Regular physical activity is important for achieving and sustaining good physical and mental health. Staying active can help you to build muscles and strong bones, strengthen your heart, improve coordination, alleviate stress, and boost your self-confidence.
First and foremost, you should consider talking to your doctor or physical therapist about safe approaches to working around your disability. If you’re struggling with this call your local NDIS Cairns provider, they can assist you under the National Disability Insurance Scheme find a doctor to point you in the right direction. From there, they can provide a trained exercise professional that can consult you on all the of physical activity that are right for you.
Whatever your preferences and physical activity level, you can rest assured that there is an activity or sport for you.
Limited mobility does not mean you cannot exercise
Physical activity does not have to mean hitting the gym or partaking in a competitive sport. In reality, activity can take the shape of many different forms.
For general health, all adults ages 19 to 64, including wheelchair users, are advised to perform at least 2 and half hours of moderate aerobic activity per week, plus strength exercises on two or more days a week. Although being confined to a wheelchair can make it harder to do cardiovascular exercises that get your heart rate going, there are several options available for breaking a sweat.
If you are not used to exercising or you have not exercised for quite some time, you should start with 10-minute sessions and then gradually progress and stick to a routine. Some of the chair-bound activities you can do include sprinting with a wheelchair, using a wheelchair accessible rowing machine, performing sitting exercises, as well as taking part in wheelchair sports such as basketball and netball.
When it comes to muscle-strengthening exercise, you should remain vigilant of certain muscle groups. Seeing as how your shoulder muscles are most at risk due to the amount of stress placed on the arms, it is a good idea to loosen stiff joints with a few warm-up exercises.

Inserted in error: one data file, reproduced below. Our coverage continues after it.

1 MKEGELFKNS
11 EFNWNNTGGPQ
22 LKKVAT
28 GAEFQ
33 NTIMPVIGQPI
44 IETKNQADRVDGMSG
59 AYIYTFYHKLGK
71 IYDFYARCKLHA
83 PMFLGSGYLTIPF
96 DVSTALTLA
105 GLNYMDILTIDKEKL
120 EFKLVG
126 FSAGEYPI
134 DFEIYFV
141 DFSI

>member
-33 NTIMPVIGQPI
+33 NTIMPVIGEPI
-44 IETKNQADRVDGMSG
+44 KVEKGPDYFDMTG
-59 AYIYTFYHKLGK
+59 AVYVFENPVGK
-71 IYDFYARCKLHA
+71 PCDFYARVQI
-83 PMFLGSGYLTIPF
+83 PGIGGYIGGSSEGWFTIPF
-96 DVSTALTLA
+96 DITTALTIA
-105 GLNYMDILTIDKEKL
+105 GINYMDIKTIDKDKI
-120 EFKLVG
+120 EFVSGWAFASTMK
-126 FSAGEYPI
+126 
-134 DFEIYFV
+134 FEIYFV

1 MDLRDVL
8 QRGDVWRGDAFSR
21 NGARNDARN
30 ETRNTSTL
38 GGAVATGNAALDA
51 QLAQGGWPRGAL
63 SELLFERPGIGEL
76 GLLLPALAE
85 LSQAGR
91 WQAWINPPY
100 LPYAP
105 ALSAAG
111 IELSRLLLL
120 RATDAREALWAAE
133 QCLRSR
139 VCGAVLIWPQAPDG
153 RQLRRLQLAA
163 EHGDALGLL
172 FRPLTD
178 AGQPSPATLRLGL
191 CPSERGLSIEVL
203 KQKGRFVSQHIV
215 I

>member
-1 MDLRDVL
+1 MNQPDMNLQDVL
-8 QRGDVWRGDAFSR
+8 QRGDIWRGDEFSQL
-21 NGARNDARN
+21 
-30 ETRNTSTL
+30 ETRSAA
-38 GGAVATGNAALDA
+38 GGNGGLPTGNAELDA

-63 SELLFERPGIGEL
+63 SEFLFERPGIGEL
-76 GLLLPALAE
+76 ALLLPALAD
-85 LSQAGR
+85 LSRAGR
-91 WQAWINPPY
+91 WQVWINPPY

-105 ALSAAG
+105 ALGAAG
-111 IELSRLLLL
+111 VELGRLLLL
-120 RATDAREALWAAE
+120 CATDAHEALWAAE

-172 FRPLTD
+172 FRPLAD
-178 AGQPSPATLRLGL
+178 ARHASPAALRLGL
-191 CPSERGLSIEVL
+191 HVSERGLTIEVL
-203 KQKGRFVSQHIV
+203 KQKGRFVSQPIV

Depending on the cause of your wheelchair use, it is imperative that you choose the right type of activity or sport for yourself. With a moderate amount of physical activity – possibly daily – you can enjoy important health-related benefits and manage everyday living.
No Limits: There is no one-size-fits-all solution
Regular physical activity can reduce your risk of severe ailments, such as heart disease and cancer by up to 50% and lower your risk of early death by as much as 30%. Given the vast amount of medically-proven evidence, it is quite clear that staying active is essential if you want to live a long and healthy life.
Adapting to life in a wheelchair can be difficult and of course, it may take some time to adjust. However, it should not take away from your physical and mental wellbeing. The trick is to find different and enjoyable approaches to being active and healthy.
GTK can help customise your wheelchair to give you the ability to perform exercises designed for your needs and capabilities. The right wheelchair can be life-changing, enabling you to get back some of your freedom and to improve your overall wellbeing.
George Ajaka is the general manager of GTK, a company passionate about providing custom assistive technology to support and enhance the quality of life of others. He has been an active member of the rehabilitation and disability service industry for over 16 years. To read more about George and GTK‘s mission click here.